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Brand Management.

Brand Management.

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Published by keyur

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Published by: keyur on Aug 29, 2012
Copyright:Attribution Non-commercial


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1-What is Brand?
A brand is a name, term, sign, symbol or a combination of them intended to identify the goodsand services of one seller or group of sellers and to differentiate them from those of competition.For example, Coke, Nestle and Microsoft are well renowned brands. In technical speakingwhenever a marketer creates a name logo symbol he or she has created a brand.
2-Why do Brands matters?
Brands really matter for both consumer and manufacturer.
From consumer’s point of view
:Identification of source of productAssignment of responsibility to product makerRisk reducerSearch cost reducerPromise, bond, or pact with maker of productSymbolic deviceSignal of qualityBrands identify the source or maker of a product and allowconsumers to assign responsibility to a particular manufacturer. From an economic perspective,brands allow consumers to lower search costs for products both internally and externally.Consumers offer their trust and loyalty with the implicitunderstanding that the brand will behave in certain ways and provide them utility throughconsistent product performance and appropriate pricing, promotion, and distribution programsand actions. Brands can serve as symbolic devices, allowing consumers to project their self-image.Certain brads are associated with being used by certain types of people and thus reflect different values or traits. Researched haveclassified products and their associated attributes into three majorcategories: search goods, experience goods and credence goods. There is difficulty in assessingand interpreting product attributes and benefits so with experience and credence goods, brandsmay be particularly important signals of quality. Brands can reduce the risk in product decisions.These risks involve functional, physical, financial, social psychological and time risk.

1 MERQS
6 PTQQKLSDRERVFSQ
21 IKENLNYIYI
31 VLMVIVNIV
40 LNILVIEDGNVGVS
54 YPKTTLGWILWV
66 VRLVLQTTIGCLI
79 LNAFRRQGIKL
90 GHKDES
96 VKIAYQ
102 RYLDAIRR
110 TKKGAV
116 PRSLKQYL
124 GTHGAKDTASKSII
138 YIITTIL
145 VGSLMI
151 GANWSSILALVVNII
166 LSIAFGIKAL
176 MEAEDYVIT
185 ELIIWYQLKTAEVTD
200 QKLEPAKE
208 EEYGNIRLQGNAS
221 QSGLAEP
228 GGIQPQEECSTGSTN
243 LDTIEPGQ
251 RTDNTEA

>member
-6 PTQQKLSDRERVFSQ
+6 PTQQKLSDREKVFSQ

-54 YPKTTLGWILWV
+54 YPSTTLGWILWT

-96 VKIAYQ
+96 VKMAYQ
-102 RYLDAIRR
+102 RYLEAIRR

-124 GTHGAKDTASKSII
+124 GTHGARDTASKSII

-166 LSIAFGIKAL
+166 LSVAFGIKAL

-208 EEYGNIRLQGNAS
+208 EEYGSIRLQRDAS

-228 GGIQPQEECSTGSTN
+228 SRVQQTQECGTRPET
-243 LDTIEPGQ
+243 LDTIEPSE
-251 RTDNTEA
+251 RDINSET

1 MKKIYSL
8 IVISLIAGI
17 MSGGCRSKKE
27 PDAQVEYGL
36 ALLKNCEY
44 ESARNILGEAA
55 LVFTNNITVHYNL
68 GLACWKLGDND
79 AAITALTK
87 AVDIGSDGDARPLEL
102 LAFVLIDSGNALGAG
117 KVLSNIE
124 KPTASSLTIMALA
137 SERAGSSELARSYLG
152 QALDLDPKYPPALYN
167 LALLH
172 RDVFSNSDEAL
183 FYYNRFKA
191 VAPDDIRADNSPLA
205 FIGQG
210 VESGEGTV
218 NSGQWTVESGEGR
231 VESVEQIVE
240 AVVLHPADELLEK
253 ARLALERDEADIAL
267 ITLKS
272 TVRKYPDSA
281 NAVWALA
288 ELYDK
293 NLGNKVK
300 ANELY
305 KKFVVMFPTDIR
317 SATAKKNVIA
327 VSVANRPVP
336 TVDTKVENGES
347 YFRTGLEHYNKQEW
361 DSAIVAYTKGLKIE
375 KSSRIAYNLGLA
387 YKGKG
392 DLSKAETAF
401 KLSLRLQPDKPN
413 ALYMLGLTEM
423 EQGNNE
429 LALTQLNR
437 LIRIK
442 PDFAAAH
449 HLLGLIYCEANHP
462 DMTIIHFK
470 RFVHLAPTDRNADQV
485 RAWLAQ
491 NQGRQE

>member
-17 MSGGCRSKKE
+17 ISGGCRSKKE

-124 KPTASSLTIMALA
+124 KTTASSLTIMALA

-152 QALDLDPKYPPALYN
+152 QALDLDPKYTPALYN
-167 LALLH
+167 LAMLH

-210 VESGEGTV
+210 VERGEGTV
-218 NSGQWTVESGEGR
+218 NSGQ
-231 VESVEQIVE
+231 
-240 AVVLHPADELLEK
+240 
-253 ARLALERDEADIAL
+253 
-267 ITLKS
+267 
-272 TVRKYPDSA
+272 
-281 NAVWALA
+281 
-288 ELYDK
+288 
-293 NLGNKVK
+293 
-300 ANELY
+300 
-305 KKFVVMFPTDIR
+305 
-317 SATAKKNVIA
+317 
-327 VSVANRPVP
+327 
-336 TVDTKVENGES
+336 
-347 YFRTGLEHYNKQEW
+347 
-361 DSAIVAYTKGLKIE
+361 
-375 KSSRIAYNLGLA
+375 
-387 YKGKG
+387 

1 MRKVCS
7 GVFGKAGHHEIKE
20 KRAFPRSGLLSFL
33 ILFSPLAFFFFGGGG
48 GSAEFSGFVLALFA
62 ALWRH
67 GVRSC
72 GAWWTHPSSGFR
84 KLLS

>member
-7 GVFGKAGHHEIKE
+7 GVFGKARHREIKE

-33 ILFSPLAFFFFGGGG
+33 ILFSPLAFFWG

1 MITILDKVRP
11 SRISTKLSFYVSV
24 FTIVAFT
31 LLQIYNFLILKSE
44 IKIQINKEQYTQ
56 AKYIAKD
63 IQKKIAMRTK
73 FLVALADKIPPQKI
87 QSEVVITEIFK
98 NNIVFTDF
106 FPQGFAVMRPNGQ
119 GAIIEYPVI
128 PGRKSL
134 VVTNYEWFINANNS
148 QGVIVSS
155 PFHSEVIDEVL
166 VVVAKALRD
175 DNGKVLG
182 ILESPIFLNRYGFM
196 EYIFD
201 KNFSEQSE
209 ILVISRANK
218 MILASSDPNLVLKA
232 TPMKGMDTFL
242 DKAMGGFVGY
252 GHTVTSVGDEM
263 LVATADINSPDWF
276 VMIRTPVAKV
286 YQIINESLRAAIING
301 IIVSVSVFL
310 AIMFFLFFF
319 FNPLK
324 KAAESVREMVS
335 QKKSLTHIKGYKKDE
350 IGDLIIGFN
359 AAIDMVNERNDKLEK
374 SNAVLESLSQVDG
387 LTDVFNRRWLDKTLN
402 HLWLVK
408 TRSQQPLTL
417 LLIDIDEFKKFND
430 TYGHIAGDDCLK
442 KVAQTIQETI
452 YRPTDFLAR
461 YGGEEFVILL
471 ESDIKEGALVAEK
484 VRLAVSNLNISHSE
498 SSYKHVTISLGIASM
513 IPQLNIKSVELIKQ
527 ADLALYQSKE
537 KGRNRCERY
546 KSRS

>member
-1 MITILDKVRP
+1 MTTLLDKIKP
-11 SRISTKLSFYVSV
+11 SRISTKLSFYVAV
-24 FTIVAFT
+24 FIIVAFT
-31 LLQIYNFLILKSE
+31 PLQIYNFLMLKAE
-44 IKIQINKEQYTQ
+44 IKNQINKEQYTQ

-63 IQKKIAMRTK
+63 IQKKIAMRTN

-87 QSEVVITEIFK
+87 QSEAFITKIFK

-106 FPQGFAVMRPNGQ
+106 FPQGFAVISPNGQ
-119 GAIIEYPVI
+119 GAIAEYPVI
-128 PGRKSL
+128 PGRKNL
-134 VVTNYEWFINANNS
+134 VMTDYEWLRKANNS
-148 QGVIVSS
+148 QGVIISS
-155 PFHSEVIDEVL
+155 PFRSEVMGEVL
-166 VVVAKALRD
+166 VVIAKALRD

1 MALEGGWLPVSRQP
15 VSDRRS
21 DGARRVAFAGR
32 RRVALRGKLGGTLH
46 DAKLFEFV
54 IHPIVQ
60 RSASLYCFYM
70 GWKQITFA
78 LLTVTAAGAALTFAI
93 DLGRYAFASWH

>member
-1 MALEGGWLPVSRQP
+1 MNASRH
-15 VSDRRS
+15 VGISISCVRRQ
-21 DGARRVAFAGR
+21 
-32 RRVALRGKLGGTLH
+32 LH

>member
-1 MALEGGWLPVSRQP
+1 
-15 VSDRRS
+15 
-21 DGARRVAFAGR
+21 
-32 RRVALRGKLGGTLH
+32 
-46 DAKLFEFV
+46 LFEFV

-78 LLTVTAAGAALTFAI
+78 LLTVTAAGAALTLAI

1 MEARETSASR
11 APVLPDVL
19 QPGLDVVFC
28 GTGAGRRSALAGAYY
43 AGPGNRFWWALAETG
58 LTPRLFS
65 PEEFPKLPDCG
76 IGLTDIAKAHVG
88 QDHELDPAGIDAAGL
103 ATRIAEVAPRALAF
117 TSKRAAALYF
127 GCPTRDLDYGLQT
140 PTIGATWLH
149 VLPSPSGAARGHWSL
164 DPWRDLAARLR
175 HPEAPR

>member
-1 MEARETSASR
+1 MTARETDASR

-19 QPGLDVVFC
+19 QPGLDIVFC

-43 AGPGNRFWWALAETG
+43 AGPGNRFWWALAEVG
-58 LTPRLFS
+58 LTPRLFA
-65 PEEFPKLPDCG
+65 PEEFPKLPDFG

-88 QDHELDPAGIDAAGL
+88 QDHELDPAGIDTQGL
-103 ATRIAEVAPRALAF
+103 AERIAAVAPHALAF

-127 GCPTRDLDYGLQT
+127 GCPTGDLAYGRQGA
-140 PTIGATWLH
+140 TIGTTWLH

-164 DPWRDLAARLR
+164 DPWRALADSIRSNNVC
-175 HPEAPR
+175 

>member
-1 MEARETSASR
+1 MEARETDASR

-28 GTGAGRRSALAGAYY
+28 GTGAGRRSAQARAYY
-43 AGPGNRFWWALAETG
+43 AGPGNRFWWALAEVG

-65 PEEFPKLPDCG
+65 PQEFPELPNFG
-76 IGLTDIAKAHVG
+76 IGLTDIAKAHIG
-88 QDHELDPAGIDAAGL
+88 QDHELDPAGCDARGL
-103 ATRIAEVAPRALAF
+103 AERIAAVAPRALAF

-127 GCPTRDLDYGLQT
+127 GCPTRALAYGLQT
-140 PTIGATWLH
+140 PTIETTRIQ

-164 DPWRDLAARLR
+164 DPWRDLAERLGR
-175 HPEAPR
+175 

From manufacturer’s point of view: